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December 02, 2021 Auto

Buying a Used Car: Loan Checklist

If you’re in the market for a deal on used wheels, follow the steps below for a smoother ride!

Step 1: Crunch the Numbers

How are you paying for your new car? If you’re paying cash, you’ve probably already established a car budget.

If you’re taking out an auto loan, your lender will help you determine how much you can afford. Consider getting pre-approved for your loan before visiting the dealer’s lot.

Step 2: Create a Target List

Make a list of must-have features to help narrow down the make and model you want to buy. Once you’ve narrowed down your list to three or four cars, compare each of their reliability ratings against each other using Consumer Reports.

Step 3: Research

Start researching prices and availability for the vehicles you’ve chosen. Visit multiple sites to determine the average asking price for each vehicle. This will help you negotiate later in the process. You can find used cars for sale in any of these locations:

  1. The used-car section of new-car dealerships
  2. Used-car dealerships
  3. Used-car retailers like CarMax.com

Next, find out the necessary details about each vehicle with a vehicle history report from Carfax.com.

Step 4: Call the Seller

Contact the seller to verify the information you’ve learned about each car. Ask the seller to see a car history report or get the VIN and run one yourself. If you’re using a private-party seller, ask about any possible mechanical issues. If you’re working with a dealership, ask if the vehicle is still in stock and for any information, you couldn’t find on your own.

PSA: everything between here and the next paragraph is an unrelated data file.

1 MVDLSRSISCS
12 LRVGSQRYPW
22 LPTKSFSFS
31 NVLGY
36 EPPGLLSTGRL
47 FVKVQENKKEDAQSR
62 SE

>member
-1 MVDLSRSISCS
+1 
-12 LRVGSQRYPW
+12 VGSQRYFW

If everything checks out, set up an appointment for a test drive.

Step 5: Take a Test Drive

Pay attention to these details during your test drive:

  • Is there sufficient legroom?
  • Is the ride smooth?
  • How is the acceleration?
  • Is the “check engine” light on?
  • Do you have complete visibility?
  • Are the brakes working well?
  • Do all the lights work?

Next, ask for the vehicle’s service records to determine if it’s up-to-date on scheduled maintenance.

Step 6: Have the Car Inspected

Having your car inspected by a mechanic can save you loads of aggravation and lots of money down the line.

Step 7: Negotiate

Make an opening offer based on the average price for your car and use all the information you’ve learned about your vehicle as bargaining chips. Be firm, and you will end up with a reasonably priced vehicle.

Step 8: Make It Official

Ensure that the title and registration are transferred to you if you’re buying your car from a private-party seller. Carefully consider any extra upgrades that may be offered from the dealership. Finally, read the contract carefully and make sure you have insurance before you drive off the lot.

Now, you’re all set to take your new car for its first spin!

This article is for educational purposes only. WeStreet Credit Union makes no representations as to the accuracy, completeness, or specific suitability of any information presented. Information provided should not be relied on or interpreted as legal, tax or financial advice. Nor does the information directly relate to our products and/or services terms and conditions.